Bringing researchers and clinicians closer to improve health outcomes for patients

Bringing researchers and clinicians closer to improve health outcomes for patients

2nd August, 2017

By Professor Tony Cunningham AO – AAMRI President

This article was first published in Vicdoc, the magazine of the Victorian AMA. Since it’s publication the Government has invested a further $2.2 billion, taking the total investment in the MRFF to $6.8 billion.

There is a great deal of excitement within the medical research community as the Government’s promise to establish a $20 billion Medical Research Future Fund (MRFF) is now starting to take shape.

Already around $4.5 billion has been invested into the fund, and it’s set to reach its $20 billion target by 2020-21. Eventually round $1 billion a year will be available to invest in medical research, effectively doubling the Commonwealth’s annual investment in medical research.

While this is indeed exciting news for our researchers, I think it is truly something that the whole healthcare community can get excited about. This fund isn’t going to be pouring more money into more of the same. Instead there will be a shift away from focusing on high quality scientific papers, and towards taking our research and using it to support better patient outcomes.

Despite some outstanding exceptions, our track record in Australia for turning our high quality research into new drugs, medical devices, and improved health outcomes has been rather underwhelming. For too long in Australia we have allowed the two to drift away from each other, in large part because of funding pressures on both sides. The goal for the new MRFF is to turn this around.

This will be achieved by providing the right resources to turn cutting edge research discoveries into new treatments, diagnostics and preventative and cost-saving strategies. This will be achieved through a renewed funding focus on bringing our researchers, clinicians, other healthcare providers, and patients together. Not only will this allow a more rapid transition of new discoveries into the health system, it will also bring our researchers closer to the healthcare system, allowing them to better understand the research needs of our clinicians and patients.

But how could MRFF schemes provide that missing link between research and real-world outcomes for patients? Medical research is currently funded through grants from the National Health and Medical Research Council (NHMRC). While Australia generates wonderfully high calibre results from NHMRC funded research, we have been criticised for not being as good as other OECD countries in turning its discoveries into improved health and economic outcomes. Part of the problem is that we lack ways to break down silos and get researchers talking to clinicians, health services and patients about their most immediate and highest priority healthcare needs. Using the MRFF to open these lines of communication, researchers could respond quickly to health needs through collaborative approaches, cross-disciplinary research and through new clinical trials.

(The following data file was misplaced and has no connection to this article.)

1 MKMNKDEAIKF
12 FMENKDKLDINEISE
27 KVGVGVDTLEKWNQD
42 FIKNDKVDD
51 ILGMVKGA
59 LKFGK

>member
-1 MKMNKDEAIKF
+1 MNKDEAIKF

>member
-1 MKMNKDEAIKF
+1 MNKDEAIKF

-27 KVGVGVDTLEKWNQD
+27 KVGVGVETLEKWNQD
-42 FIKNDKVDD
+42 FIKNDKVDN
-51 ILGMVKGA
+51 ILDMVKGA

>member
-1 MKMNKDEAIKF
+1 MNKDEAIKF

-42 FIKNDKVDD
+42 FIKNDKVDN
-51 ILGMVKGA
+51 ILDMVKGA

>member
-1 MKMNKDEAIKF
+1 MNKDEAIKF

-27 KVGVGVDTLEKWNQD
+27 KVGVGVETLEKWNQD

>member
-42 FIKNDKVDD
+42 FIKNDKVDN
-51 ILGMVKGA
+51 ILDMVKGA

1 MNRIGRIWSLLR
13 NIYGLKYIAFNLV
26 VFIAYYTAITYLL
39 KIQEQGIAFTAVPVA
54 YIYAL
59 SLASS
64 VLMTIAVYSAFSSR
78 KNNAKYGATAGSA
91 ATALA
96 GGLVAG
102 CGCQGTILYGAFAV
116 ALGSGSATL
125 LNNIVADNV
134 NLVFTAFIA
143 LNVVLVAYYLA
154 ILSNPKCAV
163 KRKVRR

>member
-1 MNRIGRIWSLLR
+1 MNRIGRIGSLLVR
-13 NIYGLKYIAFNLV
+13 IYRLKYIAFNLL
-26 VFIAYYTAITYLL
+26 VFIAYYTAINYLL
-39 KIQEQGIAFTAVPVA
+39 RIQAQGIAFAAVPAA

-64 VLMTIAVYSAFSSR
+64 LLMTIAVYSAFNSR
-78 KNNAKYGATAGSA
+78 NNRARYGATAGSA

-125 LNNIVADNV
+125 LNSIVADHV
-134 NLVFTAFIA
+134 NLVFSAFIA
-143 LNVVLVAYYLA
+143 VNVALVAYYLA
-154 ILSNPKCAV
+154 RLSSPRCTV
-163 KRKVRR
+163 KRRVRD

Already the MRFF is taking real action in this area, backed up by funding. Within this year’s $66 million of funding announcements there has been new financing announced for clinician researcher fellowships, increased funding for clinical trials networks and for boosting preventative health research. But this is just a start. The amount of MRFF funding will increase yearly until it reaches nearly 10 times this year’s budget by 2021 ($643M) so there is considerable room for the MRFF to fund many other schemes to push more research into the clinic to benefit the Australian public.

One of the most exciting developments has been the establishment and new funding for the Australian Health and Research Translation Centres (AHRTCs), and Centres for Innovation in Regional Health (CIRH). These are partnerships of research and health services and provide one way to streamline communication across the different players in research and the health system. AHRTCs and CIRHs facilitate major health projects such as complex care in maternal and child health, monitoring and prevention of heart and stroke in indigenous Australians and increasing capacity to respond to emerging infectious diseases. There are also commercial schemes which can be linked with the MRFF, the Biomedical Translation Fund and the Biotech Horizons initiative, that help to get medical research innovations across the funding gaps and reach the marketplace, and therefore the clinic, a lot faster.

Few people would disagree that researchers, healthcare providers and the broader community want Australia to have the best health system in the world. We can only achieve this by working together, alongside each other. For those clinicians interested in using research to improve patient outcomes, I would encourage them to take an interest in the MRFF, support its capitalisation to the full $20 billion, and to get involved in their local AHRTC or CIRH. The MRFF is an opportunity to link two of Australia’s best assets, the medical research community and the health system, to generate exceptional healthcare outcomes. Given the right tools, this opportunity must not be missed.